Where do people die? An international comparison of the percentage of deaths occurring in hospital and residential aged care settings in 45 populations, using published and available statistics

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Place of death, specifically the percentage who die in hospital or residential aged care, is largely unreported. This paper presents a cross-national comparison of location of death information from published reports and available data.


Reports of deaths occurring in hospitals, residential aged care facilities, and other locations for periods since 2001 were compiled.


Over 16 million deaths are reported in 45 populations. Half reported 54 % or more of all deaths occurred in hospitals, ranging from Japan (78 %) to China (20 %). Of 21 populations reporting deaths of older people, a median of 18 % died in residential aged care, with percentages doubling with each 10-year increase in age, and 40 % higher among women.


This place of death study includes more populations than any other known. In many populations, residential aged care was an important site of death for older people, indicating the need to optimise models of end-of-life care in this setting. For many countries, more standardised reporting of place of death would inform policies and planning of services to support end-of-life care.

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We are extremely appreciative to the generous and helpful staffs of official information departments and ministries who have cooperated in providing information in emails, tables and online databases. We also acknowledge academics that assisted in sourcing data, including Dr. Silmara Gusso at the University of Auckland, New Zealand, and Dr. Heidy Leiva, Rancagua Regional Hospital, Chile. With one exception, all data were obtained without charge. We are also particularly grateful to Ann Peut also at AIHW, Canberra, who provided very valuable comments and assistance on several drafts of this paper. The Freemasons’ Department of Geriatric Medicine at the University of Auckland is supported by longstanding endowments and grants from Freemasons New Zealand and the Freemasons’ Roskill Foundation. Joanna Broad’s appointment is supported by grant 10/373 from the Health Research Council of New Zealand.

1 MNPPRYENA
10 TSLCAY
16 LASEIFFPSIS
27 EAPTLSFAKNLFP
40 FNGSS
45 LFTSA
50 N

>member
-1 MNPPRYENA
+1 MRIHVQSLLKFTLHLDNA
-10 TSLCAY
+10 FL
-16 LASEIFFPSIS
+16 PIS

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Correspondence to Joanna B. Broad.

Appendix: Sources of population data

Appendix: Sources of population data


  Population and years reported Total number of deaths in period Number of deaths in people aged 65+ years (if stated) Restrictions Source of data: paper = academic paper, report = published report, database = access to electronic database, by request = table/data provided on request Data source or reference
1 Albania 2009 15,662   By request INSTAT (Instituti I Statisitkave) (2010)
2 Australia 2005 131,595 104,443 By request ABS (Australian Bureau of Statistics) (2010), AIHW (Australian Institute of Health and Welfare) (2009, 2011)
3 Austria 2009–10 154,580 127,289 By request Q: Statistick Austria (2011)
4 Belgium (Flanders) 2003 57,156   Paper Cohen et al. (2006)
5 Belgium (Flanders) 2001 55,759 46,271 Paper Cohen et al. (2008)
6 Belgium 2005–07 195,612   Aged 1 year or older Paper Houttekier et al. (2010)
7 Botswana 2005–06 18,869   Non-traumatic deaths only Paper Lazenby et al. (2010)
8 Brazil 2009 1,083,399   Database IBGE (Brazilian Institute of Geography and Statistics) (2010)